The mechanical & electrical engineering division of Aveng Grinaker-LTA will fulfil the contract in partnership with Aveng Botswana.
The scope of work includes the supply and installation of electrical and instrumentation equipment at the Debswana mine and will take nine months to complete.
The Letlhakane mine is situated approximately 220 km east of Francistown and is the deepest of Debswana’s mines. Letlhakane is the second oldest of four diamond operations owned and operated by Debswana, a partnership between De Beers and the Government of the Republic of Botswana.
“We were up against some fierce competition and being awarded this contract was a great achievement. Aveng Grinaker-LTA, together with Aveng Botswana, has the expertise and the capability to successfully execute this project to the highest standard and in accordance with client specifications,” says Shawn Shanahan, operations manager for Aveng Grinaker-LTA.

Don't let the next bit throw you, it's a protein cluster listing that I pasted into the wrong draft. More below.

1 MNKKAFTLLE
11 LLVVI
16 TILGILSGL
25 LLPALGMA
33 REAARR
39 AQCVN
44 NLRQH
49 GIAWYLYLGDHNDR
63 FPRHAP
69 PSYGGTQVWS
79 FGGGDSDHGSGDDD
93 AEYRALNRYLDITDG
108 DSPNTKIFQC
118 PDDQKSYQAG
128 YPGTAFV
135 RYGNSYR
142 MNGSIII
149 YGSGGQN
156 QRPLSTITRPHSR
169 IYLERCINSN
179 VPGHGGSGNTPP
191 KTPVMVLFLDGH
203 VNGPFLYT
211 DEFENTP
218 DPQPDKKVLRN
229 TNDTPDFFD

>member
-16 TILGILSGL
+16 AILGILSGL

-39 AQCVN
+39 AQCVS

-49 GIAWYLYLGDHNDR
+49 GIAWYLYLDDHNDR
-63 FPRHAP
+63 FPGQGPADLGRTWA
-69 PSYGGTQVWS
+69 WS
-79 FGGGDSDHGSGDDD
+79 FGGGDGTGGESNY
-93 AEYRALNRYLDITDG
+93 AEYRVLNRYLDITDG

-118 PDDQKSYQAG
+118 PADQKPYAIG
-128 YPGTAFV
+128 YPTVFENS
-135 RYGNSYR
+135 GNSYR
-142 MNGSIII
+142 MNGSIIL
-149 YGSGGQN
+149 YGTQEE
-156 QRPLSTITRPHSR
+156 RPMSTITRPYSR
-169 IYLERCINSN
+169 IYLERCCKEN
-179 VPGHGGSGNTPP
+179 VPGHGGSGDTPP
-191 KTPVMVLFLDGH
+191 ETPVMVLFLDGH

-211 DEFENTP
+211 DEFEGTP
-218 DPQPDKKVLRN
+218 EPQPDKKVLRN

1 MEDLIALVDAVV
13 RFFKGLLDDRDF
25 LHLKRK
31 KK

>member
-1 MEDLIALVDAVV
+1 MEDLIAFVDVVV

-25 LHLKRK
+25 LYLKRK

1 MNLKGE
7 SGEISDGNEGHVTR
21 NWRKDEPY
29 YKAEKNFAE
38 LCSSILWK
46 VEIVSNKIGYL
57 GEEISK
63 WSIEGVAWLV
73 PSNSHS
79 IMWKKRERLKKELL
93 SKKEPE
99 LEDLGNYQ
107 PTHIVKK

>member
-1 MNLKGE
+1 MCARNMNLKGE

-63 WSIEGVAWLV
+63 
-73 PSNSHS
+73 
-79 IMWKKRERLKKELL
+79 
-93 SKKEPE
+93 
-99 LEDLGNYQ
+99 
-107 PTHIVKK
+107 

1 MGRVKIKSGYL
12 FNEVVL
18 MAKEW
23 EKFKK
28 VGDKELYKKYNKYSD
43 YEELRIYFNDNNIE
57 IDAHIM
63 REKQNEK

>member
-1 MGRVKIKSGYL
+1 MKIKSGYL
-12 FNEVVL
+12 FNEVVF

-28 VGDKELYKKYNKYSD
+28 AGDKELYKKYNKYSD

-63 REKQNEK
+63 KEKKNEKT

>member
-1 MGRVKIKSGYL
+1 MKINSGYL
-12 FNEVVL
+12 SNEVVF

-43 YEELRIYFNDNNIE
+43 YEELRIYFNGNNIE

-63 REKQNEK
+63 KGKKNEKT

Work on the electrical and instrumentation contract began on 25 September 2015 and is expected to complete by December 2016, during which time it will provide 174 employment opportunities to local community members as electricians, boiler makers and labourers.
Aveng Grinaker-LTA through various skills development programmes is upskilling local labour and will leave a legacy behind in the local community in the form of improved skills and work experience.
“The project ties in with our strategy to grow our business across Africa where Aveng Grinaker-LTA aims to secure more projects over the next few years,” says Shanahan.
Aveng Grinaker-LTA has a long-standing relationship with the Debswana Diamond Mining Company, established in 1993, and has worked on several projects on its Orapa and Jwaneng mines over the last 22 years.
“We are proud to be part of Debswana’s contribution to the economic growth of Botswana, which over the years has transformed from being Africa’s least developed country to an international development success story, mainly through the responsible development of the country’s diamond mines,” concludes Shanahan.